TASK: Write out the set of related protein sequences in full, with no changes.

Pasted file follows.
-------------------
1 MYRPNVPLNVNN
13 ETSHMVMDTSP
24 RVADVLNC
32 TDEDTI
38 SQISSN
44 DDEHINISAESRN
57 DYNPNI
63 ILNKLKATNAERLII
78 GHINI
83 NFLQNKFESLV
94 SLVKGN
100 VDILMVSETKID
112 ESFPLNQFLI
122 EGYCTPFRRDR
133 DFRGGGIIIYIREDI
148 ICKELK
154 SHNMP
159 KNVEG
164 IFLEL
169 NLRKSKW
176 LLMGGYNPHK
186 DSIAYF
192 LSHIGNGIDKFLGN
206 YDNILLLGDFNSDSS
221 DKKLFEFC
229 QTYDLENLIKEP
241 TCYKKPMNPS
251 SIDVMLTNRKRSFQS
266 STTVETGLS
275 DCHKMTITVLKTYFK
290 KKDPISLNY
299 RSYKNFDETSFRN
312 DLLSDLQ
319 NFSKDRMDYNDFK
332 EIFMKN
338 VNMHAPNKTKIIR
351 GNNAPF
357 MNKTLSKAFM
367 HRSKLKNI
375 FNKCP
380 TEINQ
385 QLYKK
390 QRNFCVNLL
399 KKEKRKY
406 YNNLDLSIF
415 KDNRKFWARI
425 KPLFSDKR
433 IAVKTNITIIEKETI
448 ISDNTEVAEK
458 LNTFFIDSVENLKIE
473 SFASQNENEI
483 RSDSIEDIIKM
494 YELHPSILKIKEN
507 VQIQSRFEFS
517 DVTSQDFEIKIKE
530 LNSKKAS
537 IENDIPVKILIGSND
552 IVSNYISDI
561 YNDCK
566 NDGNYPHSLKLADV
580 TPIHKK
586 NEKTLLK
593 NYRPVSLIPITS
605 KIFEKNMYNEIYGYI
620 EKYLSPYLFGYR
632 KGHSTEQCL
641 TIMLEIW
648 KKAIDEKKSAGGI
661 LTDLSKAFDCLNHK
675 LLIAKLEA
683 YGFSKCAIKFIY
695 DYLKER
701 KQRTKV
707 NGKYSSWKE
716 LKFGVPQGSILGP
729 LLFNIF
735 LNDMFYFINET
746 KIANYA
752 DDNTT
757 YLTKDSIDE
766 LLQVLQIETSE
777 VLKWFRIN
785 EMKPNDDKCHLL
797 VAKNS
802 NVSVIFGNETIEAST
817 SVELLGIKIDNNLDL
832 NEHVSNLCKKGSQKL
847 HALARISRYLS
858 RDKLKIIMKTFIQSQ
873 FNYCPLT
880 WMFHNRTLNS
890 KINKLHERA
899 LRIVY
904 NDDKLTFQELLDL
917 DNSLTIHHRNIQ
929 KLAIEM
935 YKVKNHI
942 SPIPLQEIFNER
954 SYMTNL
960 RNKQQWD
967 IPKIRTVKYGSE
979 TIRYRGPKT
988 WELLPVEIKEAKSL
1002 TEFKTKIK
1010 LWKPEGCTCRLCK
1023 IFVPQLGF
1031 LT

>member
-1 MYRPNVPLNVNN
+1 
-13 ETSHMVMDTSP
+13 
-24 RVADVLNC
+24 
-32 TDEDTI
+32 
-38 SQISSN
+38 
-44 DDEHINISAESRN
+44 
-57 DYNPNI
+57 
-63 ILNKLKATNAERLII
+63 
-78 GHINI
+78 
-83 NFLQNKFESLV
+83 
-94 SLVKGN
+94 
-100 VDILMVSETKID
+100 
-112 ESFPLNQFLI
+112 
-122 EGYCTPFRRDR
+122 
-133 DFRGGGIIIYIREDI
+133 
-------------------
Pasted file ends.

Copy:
1 MYRPNVPLNVNN
13 ETSHMVMDTSP
24 RVADVLNC
32 TDEDTI
38 SQISSN
44 DDEHINISAESRN
57 DYNPNI
63 ILNKLKATNAERLII
78 GHINI
83 NFLQNKFESLV
94 SLVKGN
100 VDILMVSETKID
112 ESFPLNQFLI
122 EGYCTPFRRDR
133 DFRGGGIIIYIREDI
148 ICKELK
154 SHNMP
159 KNVEG
164 IFLEL
169 NLRKSKW
176 LLMGGYNPHK
186 DSIAYF
192 LSHIGNGIDKFLGN
206 YDNILLLGDFNSDSS
221 DKKLFEFC
229 QTYDLENLIKEP
241 TCYKKPMNPS
251 SIDVMLTNRKRSFQS
266 STTVETGLS
275 DCHKMTITVLKTYFK
290 KKDPISLNY
299 RSYKNFDETSFRN
312 DLLSDLQ
319 NFSKDRMDYNDFK
332 EIFMKN
338 VNMHAPNKTKIIR
351 GNNAPF
357 MNKTLSKAFM
367 HRSKLKNI
375 FNKCP
380 TEINQ
385 QLYKK
390 QRNFCVNLL
399 KKEKRKY
406 YNNLDLSIF
415 KDNRKFWARI
425 KPLFSDKR
433 IAVKTNITIIEKETI
448 ISDNTEVAEK
458 LNTFFIDSVENLKIE
473 SFASQNENEI
483 RSDSIEDIIKM
494 YELHPSILKIKEN
507 VQIQSRFEFS
517 DVTSQDFEIKIKE
530 LNSKKAS
537 IENDIPVKILIGSND
552 IVSNYISDI
561 YNDCK
566 NDGNYPHSLKLADV
580 TPIHKK
586 NEKTLLK
593 NYRPVSLIPITS
605 KIFEKNMYNEIYGYI
620 EKYLSPYLFGYR
632 KGHSTEQCL
641 TIMLEIW
648 KKAIDEKKSAGGI
661 LTDLSKAFDCLNHK
675 LLIAKLEA
683 YGFSKCAIKFIY
695 DYLKER
701 KQRTKV
707 NGKYSSWKE
716 LKFGVPQGSILGP
729 LLFNIF
735 LNDMFYFINET
746 KIANYA
752 DDNTT
757 YLTKDSIDE
766 LLQVLQIETSE
777 VLKWFRIN
785 EMKPNDDKCHLL
797 VAKNS
802 NVSVIFGNETIEAST
817 SVELLGIKIDNNLDL
832 NEHVSNLCKKGSQKL
847 HALARISRYLS
858 RDKLKIIMKTFIQSQ
873 FNYCPLT
880 WMFHNRTLNS
890 KINKLHERA
899 LRIVY
904 NDDKLTFQELLDL
917 DNSLTIHHRNIQ
929 KLAIEM
935 YKVKNHI
942 SPIPLQEIFNER
954 SYMTNL
960 RNKQQWD
967 IPKIRTVKYGSE
979 TIRYRGPKT
988 WELLPVEIKEAKSL
1002 TEFKTKIK
1010 LWKPEGCTCRLCK
1023 IFVPQLGF
1031 LT

>member
-1 MYRPNVPLNVNN
+1 
-13 ETSHMVMDTSP
+13 
-24 RVADVLNC
+24 
-32 TDEDTI
+32 
-38 SQISSN
+38 
-44 DDEHINISAESRN
+44 
-57 DYNPNI
+57 
-63 ILNKLKATNAERLII
+63 
-78 GHINI
+78 
-83 NFLQNKFESLV
+83 
-94 SLVKGN
+94 
-100 VDILMVSETKID
+100 
-112 ESFPLNQFLI
+112 
-122 EGYCTPFRRDR
+122 
-133 DFRGGGIIIYIREDI
+133 